fb pixel

Log In


Reset Password

Jacksonville Fire Department gets extraction device

A battery-powered vehicle accident extraction tool that is light enough to be handled by one person has been added to the Jacksonville Fire Department’s arsenal.

A $9,894 grant from Firehouse Subs Public Safety Foundation paid for the acquisition.

“The nice thing about this is one person can go over a bank if a car went over the side of a hill. One person can carry it down there,” said Jacksonville interim fire Chief Wayne Painter. The old equipment would have needed three people to respond: one with the extraction tool, one with hydraulic lines and a third with a power source.

When victims are tapped in wrecks, the tool can be used as both a cutter and a spreader. Doors can be opened and roofs peeled back. It can also cut body panels and pillars that support the roof.

“It’s more of a rapid response. For the other you have to get all the other equipment out,” said Painter. Department engines roll with just two firefighters. Under mutual aid agreements, the department will respond to emergencies outside city limits, including in the Applegate and unincorporated areas surrounding the town.

In the two years Firehouse Subs has been open locally, $100,000 in grants have been awarded through the company’s foundation to five area departments for life-saving equipment, said Richard Summers, franchise co-owner. A celebration of the acquisition was held Saturday at the restaurant in Medford Center.

Rescue equipment manufacturer Holmatro’s EVO 3 Cordless Extractor weighs 30 pounds and measures 27-by-11-by-8 inches. It has a maximum spreading torque of 102,738 foot-pounds and a theoretical cutting force of 60,249 foot-pounds.

A spare battery will be carried to ensure the unit can keep operating for extended periods, although a single charge should handle most emergencies, Painter said.

“This one is so much lighter. It’s one tool to get over the bank. You can use this to pop a door to get it open,” said Painter. With the advances in vehicle technology, the department stays on top with annual or more frequent training to deal with things like airbags and electric cars.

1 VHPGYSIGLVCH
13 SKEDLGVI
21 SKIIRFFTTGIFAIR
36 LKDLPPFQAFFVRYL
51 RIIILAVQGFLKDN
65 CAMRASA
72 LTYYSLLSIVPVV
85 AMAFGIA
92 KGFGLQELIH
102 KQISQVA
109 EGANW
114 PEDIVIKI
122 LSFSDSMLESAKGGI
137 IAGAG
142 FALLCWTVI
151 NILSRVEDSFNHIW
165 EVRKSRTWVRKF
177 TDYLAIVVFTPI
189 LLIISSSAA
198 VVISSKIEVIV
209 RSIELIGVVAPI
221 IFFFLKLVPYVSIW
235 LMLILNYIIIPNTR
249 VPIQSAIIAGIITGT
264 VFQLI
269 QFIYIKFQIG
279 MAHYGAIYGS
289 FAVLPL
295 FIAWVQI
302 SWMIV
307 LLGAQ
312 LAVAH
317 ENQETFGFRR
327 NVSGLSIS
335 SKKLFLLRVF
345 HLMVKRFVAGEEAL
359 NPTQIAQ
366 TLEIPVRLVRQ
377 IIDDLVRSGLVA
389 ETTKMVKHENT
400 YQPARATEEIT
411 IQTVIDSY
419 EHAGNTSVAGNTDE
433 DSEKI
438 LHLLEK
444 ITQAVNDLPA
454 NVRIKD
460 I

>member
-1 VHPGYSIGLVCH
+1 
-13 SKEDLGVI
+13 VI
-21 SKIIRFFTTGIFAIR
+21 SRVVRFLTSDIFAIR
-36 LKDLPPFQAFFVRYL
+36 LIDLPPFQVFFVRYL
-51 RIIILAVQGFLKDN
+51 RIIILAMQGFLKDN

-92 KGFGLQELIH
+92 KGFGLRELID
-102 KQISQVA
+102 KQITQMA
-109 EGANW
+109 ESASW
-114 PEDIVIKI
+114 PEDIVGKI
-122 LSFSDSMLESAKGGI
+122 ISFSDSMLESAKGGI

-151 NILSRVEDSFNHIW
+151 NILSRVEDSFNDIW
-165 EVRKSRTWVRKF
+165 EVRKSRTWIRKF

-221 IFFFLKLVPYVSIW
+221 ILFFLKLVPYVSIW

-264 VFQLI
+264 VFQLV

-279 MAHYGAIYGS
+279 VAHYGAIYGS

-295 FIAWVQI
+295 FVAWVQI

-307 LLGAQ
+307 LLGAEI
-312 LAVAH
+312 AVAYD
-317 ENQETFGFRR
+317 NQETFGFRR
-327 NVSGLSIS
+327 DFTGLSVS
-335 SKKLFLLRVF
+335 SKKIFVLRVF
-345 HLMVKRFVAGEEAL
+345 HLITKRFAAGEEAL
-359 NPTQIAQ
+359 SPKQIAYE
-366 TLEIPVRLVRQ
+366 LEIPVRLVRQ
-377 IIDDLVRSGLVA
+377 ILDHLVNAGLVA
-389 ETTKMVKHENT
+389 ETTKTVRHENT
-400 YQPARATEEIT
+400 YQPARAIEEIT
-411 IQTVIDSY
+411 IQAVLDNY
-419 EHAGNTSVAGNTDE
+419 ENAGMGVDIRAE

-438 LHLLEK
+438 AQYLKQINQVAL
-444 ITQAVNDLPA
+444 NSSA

“You have to know where to cut and where not to cut. We don’t want to cut into one of the (electrical) circuits. It would kill someone,” said Painter. “They have guides where all the airbags are. You don’t want to cut into an airbag either. They can explode.”

The old extractor was used only a few times a year, but with the simplicity and one-person operation, the new unit may see more service, said Painter. Besides vehicle accidents, the extractor could be used to open stubborn doors on houses or buildings in the event of a fire or other emergency.

In-store efforts to increase foundation funding have been very successful, said Summers. That includes asking customers whether they want to round purchases up to the dollar to donate, and having donations jars at the cash registers.

“We also sell pickle buckets. Instead of throwing them away, we sell them and use the money for the grants through the public safety foundation,” said Summers. The plastic pickle containers go for $2.

“We want to encourage the smaller first responders that don’t have a lot money. They may have a lot of volunteers,” said Summers. While districts can complete the grant application process themselves, the local shop offers to help with the process.

Firehouse Subs founders established the Firehouse Subs Public Safety Foundation in 2005 with the mission of providing funding, lifesaving equipment and educational opportunities to first responders and public safety organizations. It has granted more than $44 million to first responders in 49 states and Puerto Rico, including more than $345,000 in Oregon.

The foundation is the beneficiary of a charitable sales promotion where Firehouse of America will donate a sum equivalent to 0.11 percent of all gross sales, with a minimum donation of $1 million, through December. More information is available at FirehouseSubsFoundation.org.

Reach Ashland freelance writer Tony Boom at tboomwriter@gmail.com.

File photo Fire Cpt. Brian Barrett (left) and firefighter Josh Bowden wash a fire engine from the middle bay of the Jacksonville Fire Station.